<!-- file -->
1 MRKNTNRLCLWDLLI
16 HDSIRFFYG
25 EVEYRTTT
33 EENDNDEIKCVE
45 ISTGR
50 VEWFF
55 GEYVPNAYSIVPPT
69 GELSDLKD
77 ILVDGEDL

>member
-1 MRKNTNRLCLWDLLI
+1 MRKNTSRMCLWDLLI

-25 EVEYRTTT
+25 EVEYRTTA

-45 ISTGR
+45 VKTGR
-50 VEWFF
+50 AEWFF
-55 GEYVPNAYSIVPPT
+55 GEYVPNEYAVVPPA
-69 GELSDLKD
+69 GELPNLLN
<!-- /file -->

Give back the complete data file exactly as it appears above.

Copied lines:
1 MRKNTNRLCLWDLLI
16 HDSIRFFYG
25 EVEYRTTT
33 EENDNDEIKCVE
45 ISTGR
50 VEWFF
55 GEYVPNAYSIVPPT
69 GELSDLKD
77 ILVDGEDL

>member
-1 MRKNTNRLCLWDLLI
+1 MRKNTSRMCLWDLLI

-25 EVEYRTTT
+25 EVEYRTTA

-45 ISTGR
+45 VKTGR
-50 VEWFF
+50 AEWFF
-55 GEYVPNAYSIVPPT
+55 GEYVPNEYAVVPPA
-69 GELSDLKD
+69 GELPNLLN